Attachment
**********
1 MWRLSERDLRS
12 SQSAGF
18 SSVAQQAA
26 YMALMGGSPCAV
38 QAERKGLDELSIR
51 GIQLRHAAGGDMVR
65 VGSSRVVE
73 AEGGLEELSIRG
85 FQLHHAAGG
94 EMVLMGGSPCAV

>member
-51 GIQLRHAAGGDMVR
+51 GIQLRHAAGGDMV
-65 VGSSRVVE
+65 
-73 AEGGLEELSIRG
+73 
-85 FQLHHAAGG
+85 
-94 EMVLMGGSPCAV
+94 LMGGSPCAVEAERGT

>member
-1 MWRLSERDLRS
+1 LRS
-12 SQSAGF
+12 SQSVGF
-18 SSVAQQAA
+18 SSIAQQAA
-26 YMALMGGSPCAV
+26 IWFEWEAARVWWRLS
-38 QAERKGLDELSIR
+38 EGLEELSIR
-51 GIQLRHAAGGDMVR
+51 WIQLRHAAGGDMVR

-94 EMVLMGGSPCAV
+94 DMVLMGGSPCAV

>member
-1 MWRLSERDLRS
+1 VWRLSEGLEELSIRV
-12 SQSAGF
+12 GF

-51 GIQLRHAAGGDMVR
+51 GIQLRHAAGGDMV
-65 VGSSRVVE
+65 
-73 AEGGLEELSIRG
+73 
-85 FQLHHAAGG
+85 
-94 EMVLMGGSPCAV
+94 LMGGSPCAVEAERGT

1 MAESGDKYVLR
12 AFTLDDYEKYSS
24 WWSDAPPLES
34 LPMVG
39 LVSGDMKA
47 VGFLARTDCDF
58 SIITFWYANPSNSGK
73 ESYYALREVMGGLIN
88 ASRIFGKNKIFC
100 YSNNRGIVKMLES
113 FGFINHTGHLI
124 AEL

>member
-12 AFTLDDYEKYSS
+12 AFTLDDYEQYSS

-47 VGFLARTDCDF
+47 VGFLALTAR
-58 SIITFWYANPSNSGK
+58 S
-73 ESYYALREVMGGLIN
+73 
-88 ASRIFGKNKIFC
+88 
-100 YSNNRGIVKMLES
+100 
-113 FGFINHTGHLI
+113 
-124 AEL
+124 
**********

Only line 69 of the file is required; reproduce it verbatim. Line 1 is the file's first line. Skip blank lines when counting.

-58 SIITFWYANPSNSGK